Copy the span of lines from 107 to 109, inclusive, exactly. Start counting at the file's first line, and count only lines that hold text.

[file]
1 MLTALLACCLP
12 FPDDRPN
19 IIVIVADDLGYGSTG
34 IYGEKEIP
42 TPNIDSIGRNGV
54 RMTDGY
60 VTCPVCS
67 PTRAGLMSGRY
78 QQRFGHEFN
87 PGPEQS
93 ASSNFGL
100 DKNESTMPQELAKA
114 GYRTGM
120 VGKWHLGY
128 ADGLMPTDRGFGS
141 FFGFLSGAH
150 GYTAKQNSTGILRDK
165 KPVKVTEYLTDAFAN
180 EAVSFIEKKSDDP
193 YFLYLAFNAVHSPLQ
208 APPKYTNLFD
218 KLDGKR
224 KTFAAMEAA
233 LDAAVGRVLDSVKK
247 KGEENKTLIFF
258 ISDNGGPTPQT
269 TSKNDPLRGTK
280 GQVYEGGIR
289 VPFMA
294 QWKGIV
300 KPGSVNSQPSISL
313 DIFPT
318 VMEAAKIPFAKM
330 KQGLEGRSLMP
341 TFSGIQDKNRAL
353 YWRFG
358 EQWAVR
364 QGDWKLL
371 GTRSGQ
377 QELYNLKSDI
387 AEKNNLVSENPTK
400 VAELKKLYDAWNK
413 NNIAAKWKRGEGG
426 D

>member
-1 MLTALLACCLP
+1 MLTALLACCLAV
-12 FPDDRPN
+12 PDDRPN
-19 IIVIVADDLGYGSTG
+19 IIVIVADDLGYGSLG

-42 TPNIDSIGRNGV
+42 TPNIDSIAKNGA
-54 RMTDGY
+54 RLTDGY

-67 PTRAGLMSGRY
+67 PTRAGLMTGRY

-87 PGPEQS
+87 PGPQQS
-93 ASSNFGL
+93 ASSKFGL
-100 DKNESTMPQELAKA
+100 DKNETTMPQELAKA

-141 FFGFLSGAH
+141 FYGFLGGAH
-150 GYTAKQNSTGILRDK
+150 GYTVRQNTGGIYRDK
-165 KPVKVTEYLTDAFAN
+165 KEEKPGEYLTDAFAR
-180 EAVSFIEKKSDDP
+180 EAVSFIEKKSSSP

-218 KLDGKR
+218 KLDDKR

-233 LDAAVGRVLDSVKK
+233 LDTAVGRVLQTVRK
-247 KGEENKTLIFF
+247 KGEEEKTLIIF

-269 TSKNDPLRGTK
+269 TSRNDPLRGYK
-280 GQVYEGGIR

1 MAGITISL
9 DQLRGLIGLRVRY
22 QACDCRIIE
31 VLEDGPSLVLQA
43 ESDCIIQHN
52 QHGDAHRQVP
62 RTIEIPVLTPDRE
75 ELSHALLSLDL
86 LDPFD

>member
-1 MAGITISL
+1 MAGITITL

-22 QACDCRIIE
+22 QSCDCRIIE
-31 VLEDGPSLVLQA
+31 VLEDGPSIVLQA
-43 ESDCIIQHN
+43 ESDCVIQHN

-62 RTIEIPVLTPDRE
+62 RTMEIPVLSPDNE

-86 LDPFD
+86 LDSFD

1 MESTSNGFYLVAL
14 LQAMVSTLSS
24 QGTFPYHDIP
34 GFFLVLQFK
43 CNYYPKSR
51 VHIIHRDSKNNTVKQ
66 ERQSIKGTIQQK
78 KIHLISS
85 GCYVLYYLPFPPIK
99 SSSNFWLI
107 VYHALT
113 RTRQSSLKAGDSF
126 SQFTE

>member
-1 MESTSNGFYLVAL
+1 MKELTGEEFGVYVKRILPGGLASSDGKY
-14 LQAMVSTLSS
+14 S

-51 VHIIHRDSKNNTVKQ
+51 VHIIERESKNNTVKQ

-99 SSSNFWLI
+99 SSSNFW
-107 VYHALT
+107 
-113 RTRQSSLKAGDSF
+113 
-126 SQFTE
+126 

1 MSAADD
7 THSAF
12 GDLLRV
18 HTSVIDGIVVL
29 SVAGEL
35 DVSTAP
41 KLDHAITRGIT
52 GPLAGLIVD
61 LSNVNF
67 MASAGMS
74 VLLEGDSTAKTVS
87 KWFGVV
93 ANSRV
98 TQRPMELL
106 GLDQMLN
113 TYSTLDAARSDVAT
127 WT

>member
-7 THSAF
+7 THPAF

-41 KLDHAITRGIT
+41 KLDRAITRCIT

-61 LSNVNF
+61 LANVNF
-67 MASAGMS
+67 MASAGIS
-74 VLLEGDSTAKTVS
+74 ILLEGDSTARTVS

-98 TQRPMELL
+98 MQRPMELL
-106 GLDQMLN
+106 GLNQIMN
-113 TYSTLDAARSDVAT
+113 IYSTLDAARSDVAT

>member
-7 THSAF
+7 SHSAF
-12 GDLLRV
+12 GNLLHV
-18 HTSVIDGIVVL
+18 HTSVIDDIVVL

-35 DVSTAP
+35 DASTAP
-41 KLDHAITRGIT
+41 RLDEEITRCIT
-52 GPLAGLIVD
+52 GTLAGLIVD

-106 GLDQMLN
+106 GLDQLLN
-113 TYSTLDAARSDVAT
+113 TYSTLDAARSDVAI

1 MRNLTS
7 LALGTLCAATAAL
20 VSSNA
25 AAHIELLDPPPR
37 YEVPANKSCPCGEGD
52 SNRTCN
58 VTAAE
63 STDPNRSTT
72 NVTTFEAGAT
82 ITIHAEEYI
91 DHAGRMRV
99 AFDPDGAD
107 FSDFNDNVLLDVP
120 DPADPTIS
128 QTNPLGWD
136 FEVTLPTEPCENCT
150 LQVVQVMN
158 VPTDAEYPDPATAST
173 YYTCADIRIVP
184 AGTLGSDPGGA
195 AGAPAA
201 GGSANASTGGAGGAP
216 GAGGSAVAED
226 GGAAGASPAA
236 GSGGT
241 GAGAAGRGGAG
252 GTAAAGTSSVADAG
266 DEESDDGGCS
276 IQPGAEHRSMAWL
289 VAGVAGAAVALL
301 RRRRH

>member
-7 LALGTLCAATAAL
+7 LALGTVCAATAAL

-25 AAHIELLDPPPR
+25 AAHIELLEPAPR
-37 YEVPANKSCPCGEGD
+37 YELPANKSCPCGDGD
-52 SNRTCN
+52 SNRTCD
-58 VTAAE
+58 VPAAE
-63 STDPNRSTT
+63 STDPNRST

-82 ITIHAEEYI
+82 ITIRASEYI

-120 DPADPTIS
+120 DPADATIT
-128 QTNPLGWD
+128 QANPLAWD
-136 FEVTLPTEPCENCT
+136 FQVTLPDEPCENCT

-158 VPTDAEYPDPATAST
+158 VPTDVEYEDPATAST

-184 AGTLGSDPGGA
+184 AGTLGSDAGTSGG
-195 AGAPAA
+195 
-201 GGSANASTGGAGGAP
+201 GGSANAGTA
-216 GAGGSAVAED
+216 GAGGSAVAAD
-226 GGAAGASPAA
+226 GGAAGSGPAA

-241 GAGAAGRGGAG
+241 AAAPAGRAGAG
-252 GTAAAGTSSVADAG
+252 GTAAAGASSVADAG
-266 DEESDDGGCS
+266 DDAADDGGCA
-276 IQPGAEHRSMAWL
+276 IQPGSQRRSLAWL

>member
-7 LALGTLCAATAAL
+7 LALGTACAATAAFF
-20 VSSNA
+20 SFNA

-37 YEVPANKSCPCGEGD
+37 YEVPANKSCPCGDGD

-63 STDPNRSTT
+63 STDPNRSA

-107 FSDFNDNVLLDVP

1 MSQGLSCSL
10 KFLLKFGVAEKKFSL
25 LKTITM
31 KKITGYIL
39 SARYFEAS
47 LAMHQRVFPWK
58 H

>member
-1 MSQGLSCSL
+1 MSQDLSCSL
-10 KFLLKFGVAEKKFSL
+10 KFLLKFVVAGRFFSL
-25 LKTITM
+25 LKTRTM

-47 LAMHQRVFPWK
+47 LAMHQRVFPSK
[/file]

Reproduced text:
43 CNYYPKSR
51 VHIIHRDSKNNTVKQ
66 ERQSIKGTIQQK